Visit our Shop our House page for more links to the items we have selected!


With our cold Wisconsin winter, there have been a few changes to our schedule. Fortunately, our building team has been able to keep things on track. Estimated completion is planned for early May.

 A view of the kitchen and pantry walls

A view of the kitchen and pantry walls

 One step closer to a finished space

One step closer to a finished space

We're still making frequent stops at our house to check on progress and work out details. Our priority is to get all of our selections made and orders placed. It's been a busy and stressful time but also very exciting!

#13 Window Seat Love

Angie here. Time for me to open myself up - this post is all about me. Pretty self-serving, huh? But no, wait. this is a true confession - about my love of window seats!

You could say I'm o-b-s-e-s-s-e-d. While many of my design decisions are based on necessity, in the vein of simplicity that I often speak of, this is one of pure passion. Our home - my home has to, must have a window seat. I am so in, I can't wait to tell you all about it.


I love this quote by Morris and appreciate the "guidelines" he offers. Window seats are both beautiful and useful. Offering additional seating and storage while using potentially wasted floor space is so genius! When used in a dining room, it feels like a comfy picnic bench. When used in a living room, it can be a cozy reading fort. The architecture and woodwork are beautiful but also the lighting, pillows, cushion, and fun accessories really draw you in!


For more ideas, check out my Pinterest board


A few years back when we purchased our daughter's "big girl bed", we invested in a high quality twin mattress (similar to this mattress by Serta). We bought the mattress at our local furniture store and planned to use it for a window seat in her new room someday. We know a few sleep-over parties are in our future and we want to be prepared. (Always, planning ahead!)

As with many of our designs, I started with some inspiration. This image is something I tore out of a magazine a very long time ago, and have kept it ever since.

 Inspiration for this nook from  Sarah Susanka's  book  The Not So Big House   http://bit.ly/notsobighouse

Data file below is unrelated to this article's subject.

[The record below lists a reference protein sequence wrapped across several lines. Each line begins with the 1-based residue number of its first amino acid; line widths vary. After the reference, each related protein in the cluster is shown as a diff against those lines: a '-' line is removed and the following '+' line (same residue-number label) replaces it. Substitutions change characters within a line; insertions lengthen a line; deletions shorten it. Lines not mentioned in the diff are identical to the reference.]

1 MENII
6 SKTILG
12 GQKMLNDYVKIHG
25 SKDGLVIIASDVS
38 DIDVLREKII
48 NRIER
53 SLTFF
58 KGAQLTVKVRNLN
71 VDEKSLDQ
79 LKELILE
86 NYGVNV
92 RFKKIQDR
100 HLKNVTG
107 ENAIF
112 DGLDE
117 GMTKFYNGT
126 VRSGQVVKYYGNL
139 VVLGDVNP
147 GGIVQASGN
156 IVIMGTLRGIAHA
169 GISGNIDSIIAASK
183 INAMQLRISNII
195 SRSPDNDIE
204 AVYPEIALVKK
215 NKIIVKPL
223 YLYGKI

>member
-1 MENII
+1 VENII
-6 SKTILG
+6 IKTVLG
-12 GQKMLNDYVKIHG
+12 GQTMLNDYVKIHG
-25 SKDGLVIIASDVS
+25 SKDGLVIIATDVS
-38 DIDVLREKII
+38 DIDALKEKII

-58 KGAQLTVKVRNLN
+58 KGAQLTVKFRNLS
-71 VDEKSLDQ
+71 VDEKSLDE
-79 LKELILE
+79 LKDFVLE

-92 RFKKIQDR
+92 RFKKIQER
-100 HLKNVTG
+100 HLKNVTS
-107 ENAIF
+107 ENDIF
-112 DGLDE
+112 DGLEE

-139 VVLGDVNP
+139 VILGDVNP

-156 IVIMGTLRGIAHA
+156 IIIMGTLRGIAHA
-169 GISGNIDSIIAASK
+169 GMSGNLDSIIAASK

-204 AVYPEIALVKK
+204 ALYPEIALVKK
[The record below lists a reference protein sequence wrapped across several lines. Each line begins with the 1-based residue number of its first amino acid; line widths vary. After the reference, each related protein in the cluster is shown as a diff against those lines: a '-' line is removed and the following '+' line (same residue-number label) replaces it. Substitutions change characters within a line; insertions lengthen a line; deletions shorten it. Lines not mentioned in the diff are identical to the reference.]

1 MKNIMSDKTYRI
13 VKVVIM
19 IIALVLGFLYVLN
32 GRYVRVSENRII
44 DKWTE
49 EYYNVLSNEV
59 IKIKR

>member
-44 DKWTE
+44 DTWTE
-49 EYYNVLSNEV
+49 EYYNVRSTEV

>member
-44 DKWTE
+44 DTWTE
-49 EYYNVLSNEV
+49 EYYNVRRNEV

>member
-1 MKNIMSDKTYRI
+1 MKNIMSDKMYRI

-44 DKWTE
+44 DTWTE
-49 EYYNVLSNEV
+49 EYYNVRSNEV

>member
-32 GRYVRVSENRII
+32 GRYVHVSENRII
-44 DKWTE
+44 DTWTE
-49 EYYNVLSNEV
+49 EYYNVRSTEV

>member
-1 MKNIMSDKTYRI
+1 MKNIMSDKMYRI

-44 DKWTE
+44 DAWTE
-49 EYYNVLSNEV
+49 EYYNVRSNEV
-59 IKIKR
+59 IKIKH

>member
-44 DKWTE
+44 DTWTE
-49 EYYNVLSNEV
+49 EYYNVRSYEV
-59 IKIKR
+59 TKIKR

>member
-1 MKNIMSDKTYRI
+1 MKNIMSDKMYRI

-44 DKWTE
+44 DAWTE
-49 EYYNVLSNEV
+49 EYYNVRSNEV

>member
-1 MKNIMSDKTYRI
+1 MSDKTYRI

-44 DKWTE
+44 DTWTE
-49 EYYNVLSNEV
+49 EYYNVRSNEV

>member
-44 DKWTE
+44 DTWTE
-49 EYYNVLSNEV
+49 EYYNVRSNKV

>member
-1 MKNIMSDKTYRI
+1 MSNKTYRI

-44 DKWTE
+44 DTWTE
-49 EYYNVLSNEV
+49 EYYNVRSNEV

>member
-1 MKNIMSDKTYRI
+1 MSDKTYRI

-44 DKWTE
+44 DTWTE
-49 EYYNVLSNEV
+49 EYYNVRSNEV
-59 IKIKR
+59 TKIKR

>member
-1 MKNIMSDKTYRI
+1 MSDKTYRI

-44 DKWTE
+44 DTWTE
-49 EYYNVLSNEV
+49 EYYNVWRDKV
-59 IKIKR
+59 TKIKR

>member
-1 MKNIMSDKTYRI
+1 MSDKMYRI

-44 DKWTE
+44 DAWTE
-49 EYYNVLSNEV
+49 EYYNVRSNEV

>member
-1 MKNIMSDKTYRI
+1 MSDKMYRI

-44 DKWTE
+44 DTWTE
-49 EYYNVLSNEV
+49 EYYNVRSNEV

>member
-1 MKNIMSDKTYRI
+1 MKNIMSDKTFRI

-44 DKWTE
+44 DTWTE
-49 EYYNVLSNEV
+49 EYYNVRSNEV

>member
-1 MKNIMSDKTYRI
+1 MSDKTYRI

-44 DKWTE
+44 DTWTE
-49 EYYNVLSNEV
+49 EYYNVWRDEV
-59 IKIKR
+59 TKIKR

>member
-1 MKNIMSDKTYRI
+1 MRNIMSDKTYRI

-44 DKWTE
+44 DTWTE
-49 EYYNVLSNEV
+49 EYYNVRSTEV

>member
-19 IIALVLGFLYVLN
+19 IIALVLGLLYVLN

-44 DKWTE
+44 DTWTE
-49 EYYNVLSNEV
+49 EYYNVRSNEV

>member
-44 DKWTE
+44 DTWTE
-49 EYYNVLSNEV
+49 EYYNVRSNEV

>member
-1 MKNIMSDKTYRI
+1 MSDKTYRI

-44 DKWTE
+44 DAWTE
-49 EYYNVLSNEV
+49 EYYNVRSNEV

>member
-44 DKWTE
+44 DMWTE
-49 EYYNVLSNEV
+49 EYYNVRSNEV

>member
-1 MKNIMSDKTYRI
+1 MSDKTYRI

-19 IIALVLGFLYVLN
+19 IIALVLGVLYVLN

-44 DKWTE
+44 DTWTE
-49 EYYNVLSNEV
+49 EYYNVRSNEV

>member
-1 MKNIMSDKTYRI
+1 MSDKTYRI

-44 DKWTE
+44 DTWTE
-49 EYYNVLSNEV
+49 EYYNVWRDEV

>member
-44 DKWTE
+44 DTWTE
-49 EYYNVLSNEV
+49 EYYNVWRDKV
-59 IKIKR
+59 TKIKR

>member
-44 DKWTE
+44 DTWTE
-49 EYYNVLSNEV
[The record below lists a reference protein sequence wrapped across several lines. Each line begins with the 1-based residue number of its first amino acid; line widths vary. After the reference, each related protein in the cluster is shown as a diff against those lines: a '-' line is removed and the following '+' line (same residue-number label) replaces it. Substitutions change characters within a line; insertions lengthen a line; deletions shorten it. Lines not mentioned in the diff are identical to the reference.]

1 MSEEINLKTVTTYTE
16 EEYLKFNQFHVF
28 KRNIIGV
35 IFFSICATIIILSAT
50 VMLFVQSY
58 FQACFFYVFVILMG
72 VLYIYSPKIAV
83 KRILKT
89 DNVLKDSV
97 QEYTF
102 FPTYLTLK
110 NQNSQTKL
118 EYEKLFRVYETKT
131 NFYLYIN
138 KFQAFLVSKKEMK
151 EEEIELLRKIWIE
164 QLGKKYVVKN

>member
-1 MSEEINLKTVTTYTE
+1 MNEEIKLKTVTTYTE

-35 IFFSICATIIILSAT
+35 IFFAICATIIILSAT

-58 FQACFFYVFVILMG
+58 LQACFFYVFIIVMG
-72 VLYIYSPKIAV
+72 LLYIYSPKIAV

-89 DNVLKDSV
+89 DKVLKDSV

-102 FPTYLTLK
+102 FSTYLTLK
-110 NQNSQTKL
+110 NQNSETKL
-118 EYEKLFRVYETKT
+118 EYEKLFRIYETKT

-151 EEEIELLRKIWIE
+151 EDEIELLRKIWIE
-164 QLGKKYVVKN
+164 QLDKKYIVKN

Inspiration for this nook from Sarah Susanka's book The Not So Big House http://bit.ly/notsobighouse

The design is so beautiful and what I love most about it is that the bookshelf is turned into the seat and not out into the room. I can't think of a better spot for all of our daughter's treasures.

After many different sketches and plans, the room unfortunately couldn't accommodate all that I had dreamt for the window seat, but I still love the final plan I came up with. Here's a rendering of the design.

 Rendering of our daughter's room by Lindsey

Rendering of our daughter's room by Lindsey

So, what had to change? Why? Three things went into the placement and size of the window:

  • Bedroom location and size - her bedroom will be further down the hallway and away from the kitchen
  • Desire for a symmetrical front exterior view - the windows are in the middle front of the house
  • The mattress size -  the twin was purchased and ready to be moved in

Once that was determined, a wall was placed to create a nook for the bed and also to allow for the bookshelf turned sideways. Some fun things were planned for that "hidden" ceiling between the soffit and window wall - the details were shaping up!  But, as I was planning the rest of the space, it felt "tight". A full-size bed would take up most of the remaining floor space.

There are usually trade-offs to be considered in design and weighing the pros and cons is an important step in editing. For this design, it is best to remove that wall and push back that space for a more spacious feeling. I'm still really excited for the revised design. The flower-inspired light fixture will still offer some whimsy. The cabinetry has a built-in dresser on the bottom AND room to display her library of books on the top.

 Rendering of the original design by Laura S.

Rendering of the original design by Laura S.

While the renderings offer a representational view of design (oh, so valuable!), technical drawings are needed to communicate specifications to the cabinet maker.

After showing our daughter the blog post with her sketch of the submarine window, she confessed that she's embarrassed to have that drawing published. She said she didn't think it was a very good. I assured her it was - and then realized I'm a bit of a hypocrite.

I too feel self-conscious about sharing my drawings. So, here it is, world - a drawing I did of the cabinet plan for our daughter's room. 

 Drawing by Yours Truly, Angie

Drawing by Yours Truly, Angie

Of course there are still many more details that will go into the overall room design and many items to purchase but the plan for the cabinetry and lighting is set. My daughter and I both are looking forward to seeing this room built & finished!